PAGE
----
The American magazine The New Republic is celebrating its 100th birthday. To honour its century of reporting, stories, essays, reviews and other pieces from their archives are being republished online, one a day for 100 days with a different focus each week.
We’re going to share a few of our favourites with you over the next few weeks, but you can read all of them here.
The review that drove Hemingway to slap a critic in the face with a book
New York, 1937. Ernest Hemingway walks into Scriber’s publishers and into one of the editor’s offices where the writer Max Eastman is discussing his new book. According to an account written in The New York Times, Hemingway bares his chest and asks Eastman to comment on its hairiness then asks Eastman to do the same commenting on its hairlessness.
When Eastman refuses Hemingway’s request to read parts of Eastman’s essay “Bull in the Afternoon”, written for The New Republic four years earlier and suggesting Hemingway’s writing style is the same as “wearing false hair on the chest”, Hemingway slaps Eastman across the face with a book knocking him down. Eastman then throws Hemingway over a desk and puts him in a corner on his head (although Hemingway denies this happening).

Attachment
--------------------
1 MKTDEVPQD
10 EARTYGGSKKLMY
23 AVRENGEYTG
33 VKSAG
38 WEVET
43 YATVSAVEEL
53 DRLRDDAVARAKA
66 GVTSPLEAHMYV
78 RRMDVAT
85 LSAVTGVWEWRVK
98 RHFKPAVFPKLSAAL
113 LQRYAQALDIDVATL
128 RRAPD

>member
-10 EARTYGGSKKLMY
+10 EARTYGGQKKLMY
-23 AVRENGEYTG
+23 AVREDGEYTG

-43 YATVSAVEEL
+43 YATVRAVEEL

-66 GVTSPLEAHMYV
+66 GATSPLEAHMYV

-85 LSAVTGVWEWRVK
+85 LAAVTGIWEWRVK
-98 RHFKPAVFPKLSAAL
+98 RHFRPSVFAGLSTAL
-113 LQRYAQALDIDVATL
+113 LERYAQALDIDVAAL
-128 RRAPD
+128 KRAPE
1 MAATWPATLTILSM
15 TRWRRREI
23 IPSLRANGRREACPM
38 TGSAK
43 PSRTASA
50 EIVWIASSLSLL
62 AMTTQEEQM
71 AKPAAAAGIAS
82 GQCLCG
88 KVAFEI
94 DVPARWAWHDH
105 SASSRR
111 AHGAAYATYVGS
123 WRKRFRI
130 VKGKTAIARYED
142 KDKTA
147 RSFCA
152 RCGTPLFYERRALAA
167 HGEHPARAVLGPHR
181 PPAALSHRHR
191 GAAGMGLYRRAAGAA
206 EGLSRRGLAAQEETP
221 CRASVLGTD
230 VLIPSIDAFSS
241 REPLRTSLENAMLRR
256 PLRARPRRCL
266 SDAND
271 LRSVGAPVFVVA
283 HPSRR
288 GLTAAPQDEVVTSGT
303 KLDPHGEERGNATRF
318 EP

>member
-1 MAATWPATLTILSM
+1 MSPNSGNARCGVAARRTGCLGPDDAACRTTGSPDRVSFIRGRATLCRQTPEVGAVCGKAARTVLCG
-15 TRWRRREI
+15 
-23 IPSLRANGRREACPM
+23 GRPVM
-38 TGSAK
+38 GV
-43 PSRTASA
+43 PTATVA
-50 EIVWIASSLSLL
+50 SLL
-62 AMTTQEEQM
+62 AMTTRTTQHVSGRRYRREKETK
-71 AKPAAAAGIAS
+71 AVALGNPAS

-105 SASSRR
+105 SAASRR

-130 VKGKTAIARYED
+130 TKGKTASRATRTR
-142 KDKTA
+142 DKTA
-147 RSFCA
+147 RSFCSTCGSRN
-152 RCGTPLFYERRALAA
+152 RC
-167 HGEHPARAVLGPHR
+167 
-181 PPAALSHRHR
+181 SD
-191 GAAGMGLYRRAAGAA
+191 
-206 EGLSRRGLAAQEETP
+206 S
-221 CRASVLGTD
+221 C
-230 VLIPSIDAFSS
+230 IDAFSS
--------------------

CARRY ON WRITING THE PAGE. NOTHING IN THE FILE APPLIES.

Hemingway later challenges Eastman to read his essay to him in a locked room, waiving all medical rights and legal claims to damages, and offering $1,000 to a charity of Eastman’s choice.
You can read Eastman’s entire slap-provoking piece here.